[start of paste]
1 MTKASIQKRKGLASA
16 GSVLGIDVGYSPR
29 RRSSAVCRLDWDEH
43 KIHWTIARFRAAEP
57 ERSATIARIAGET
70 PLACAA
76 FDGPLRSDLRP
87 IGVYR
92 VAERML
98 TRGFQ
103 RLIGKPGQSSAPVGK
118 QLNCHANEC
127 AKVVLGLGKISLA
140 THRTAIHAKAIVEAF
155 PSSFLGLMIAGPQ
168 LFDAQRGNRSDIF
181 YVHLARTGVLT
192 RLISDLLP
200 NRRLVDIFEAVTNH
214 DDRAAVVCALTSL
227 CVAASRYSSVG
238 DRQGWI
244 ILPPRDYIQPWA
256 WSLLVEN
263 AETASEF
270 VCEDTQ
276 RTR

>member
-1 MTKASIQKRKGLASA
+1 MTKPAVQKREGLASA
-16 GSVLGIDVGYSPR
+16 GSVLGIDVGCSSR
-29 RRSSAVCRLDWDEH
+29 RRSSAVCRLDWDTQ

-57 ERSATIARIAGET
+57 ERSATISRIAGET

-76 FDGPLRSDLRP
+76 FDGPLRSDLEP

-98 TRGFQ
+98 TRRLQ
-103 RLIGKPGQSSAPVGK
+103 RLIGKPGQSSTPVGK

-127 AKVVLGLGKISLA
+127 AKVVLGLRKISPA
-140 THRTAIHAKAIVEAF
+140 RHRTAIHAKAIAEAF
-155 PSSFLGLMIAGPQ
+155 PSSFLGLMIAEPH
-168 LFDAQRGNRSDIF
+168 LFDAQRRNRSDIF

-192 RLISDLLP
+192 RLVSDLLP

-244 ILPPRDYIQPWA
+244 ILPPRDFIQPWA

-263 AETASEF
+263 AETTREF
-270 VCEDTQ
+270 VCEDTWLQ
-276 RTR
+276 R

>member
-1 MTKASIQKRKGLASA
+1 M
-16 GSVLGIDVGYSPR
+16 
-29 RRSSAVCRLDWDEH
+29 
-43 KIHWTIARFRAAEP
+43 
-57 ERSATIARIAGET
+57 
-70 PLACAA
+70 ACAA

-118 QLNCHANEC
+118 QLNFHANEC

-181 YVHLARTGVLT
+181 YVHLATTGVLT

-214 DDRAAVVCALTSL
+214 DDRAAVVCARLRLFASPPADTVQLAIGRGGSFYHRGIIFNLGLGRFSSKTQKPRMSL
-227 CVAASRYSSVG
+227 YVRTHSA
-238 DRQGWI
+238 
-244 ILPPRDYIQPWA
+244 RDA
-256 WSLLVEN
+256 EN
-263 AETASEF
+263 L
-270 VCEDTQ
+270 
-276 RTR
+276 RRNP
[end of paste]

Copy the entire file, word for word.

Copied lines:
1 MTKASIQKRKGLASA
16 GSVLGIDVGYSPR
29 RRSSAVCRLDWDEH
43 KIHWTIARFRAAEP
57 ERSATIARIAGET
70 PLACAA
76 FDGPLRSDLRP
87 IGVYR
92 VAERML
98 TRGFQ
103 RLIGKPGQSSAPVGK
118 QLNCHANEC
127 AKVVLGLGKISLA
140 THRTAIHAKAIVEAF
155 PSSFLGLMIAGPQ
168 LFDAQRGNRSDIF
181 YVHLARTGVLT
192 RLISDLLP
200 NRRLVDIFEAVTNH
214 DDRAAVVCALTSL
227 CVAASRYSSVG
238 DRQGWI
244 ILPPRDYIQPWA
256 WSLLVEN
263 AETASEF
270 VCEDTQ
276 RTR

>member
-1 MTKASIQKRKGLASA
+1 MTKPAVQKREGLASA
-16 GSVLGIDVGYSPR
+16 GSVLGIDVGCSSR
-29 RRSSAVCRLDWDEH
+29 RRSSAVCRLDWDTQ

-57 ERSATIARIAGET
+57 ERSATISRIAGET

-76 FDGPLRSDLRP
+76 FDGPLRSDLEP

-98 TRGFQ
+98 TRRLQ
-103 RLIGKPGQSSAPVGK
+103 RLIGKPGQSSTPVGK

-127 AKVVLGLGKISLA
+127 AKVVLGLRKISPA
-140 THRTAIHAKAIVEAF
+140 RHRTAIHAKAIAEAF
-155 PSSFLGLMIAGPQ
+155 PSSFLGLMIAEPH
-168 LFDAQRGNRSDIF
+168 LFDAQRRNRSDIF

-192 RLISDLLP
+192 RLVSDLLP

-244 ILPPRDYIQPWA
+244 ILPPRDFIQPWA

-263 AETASEF
+263 AETTREF
-270 VCEDTQ
+270 VCEDTWLQ
-276 RTR
+276 R

>member
-1 MTKASIQKRKGLASA
+1 M
-16 GSVLGIDVGYSPR
+16 
-29 RRSSAVCRLDWDEH
+29 
-43 KIHWTIARFRAAEP
+43 
-57 ERSATIARIAGET
+57 
-70 PLACAA
+70 ACAA

-118 QLNCHANEC
+118 QLNFHANEC

-181 YVHLARTGVLT
+181 YVHLATTGVLT

-214 DDRAAVVCALTSL
+214 DDRAAVVCARLRLFASPPADTVQLAIGRGGSFYHRGIIFNLGLGRFSSKTQKPRMSL
-227 CVAASRYSSVG
+227 YVRTHSA
-238 DRQGWI
+238 
-244 ILPPRDYIQPWA
+244 RDA
-256 WSLLVEN
+256 EN
-263 AETASEF
+263 L
-270 VCEDTQ
+270 
-276 RTR
+276 RRNP